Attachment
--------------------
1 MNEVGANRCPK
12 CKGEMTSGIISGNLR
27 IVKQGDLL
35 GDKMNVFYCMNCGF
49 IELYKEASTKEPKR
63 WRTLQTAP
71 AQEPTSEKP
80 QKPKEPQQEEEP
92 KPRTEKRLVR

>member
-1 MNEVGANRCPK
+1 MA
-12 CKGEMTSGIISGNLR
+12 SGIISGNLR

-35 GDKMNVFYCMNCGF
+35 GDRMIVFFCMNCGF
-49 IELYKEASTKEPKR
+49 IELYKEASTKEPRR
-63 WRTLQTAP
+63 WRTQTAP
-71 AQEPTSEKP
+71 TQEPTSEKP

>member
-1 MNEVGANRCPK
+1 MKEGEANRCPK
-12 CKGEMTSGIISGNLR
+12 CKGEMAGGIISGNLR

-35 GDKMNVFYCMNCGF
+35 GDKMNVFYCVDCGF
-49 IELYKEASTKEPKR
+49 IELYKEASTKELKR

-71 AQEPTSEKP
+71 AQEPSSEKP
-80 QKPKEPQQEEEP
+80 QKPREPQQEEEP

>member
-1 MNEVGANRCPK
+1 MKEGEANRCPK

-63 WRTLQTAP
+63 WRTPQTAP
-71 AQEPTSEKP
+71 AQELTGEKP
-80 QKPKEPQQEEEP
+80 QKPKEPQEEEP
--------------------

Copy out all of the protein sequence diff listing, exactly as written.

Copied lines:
1 MNEVGANRCPK
12 CKGEMTSGIISGNLR
27 IVKQGDLL
35 GDKMNVFYCMNCGF
49 IELYKEASTKEPKR
63 WRTLQTAP
71 AQEPTSEKP
80 QKPKEPQQEEEP
92 KPRTEKRLVR

>member
-1 MNEVGANRCPK
+1 MA
-12 CKGEMTSGIISGNLR
+12 SGIISGNLR

-35 GDKMNVFYCMNCGF
+35 GDRMIVFFCMNCGF
-49 IELYKEASTKEPKR
+49 IELYKEASTKEPRR
-63 WRTLQTAP
+63 WRTQTAP
-71 AQEPTSEKP
+71 TQEPTSEKP

>member
-1 MNEVGANRCPK
+1 MKEGEANRCPK
-12 CKGEMTSGIISGNLR
+12 CKGEMAGGIISGNLR

-35 GDKMNVFYCMNCGF
+35 GDKMNVFYCVDCGF
-49 IELYKEASTKEPKR
+49 IELYKEASTKELKR

-71 AQEPTSEKP
+71 AQEPSSEKP
-80 QKPKEPQQEEEP
+80 QKPREPQQEEEP

>member
-1 MNEVGANRCPK
+1 MKEGEANRCPK

-63 WRTLQTAP
+63 WRTPQTAP
-71 AQEPTSEKP
+71 AQELTGEKP
-80 QKPKEPQQEEEP
+80 QKPKEPQEEEP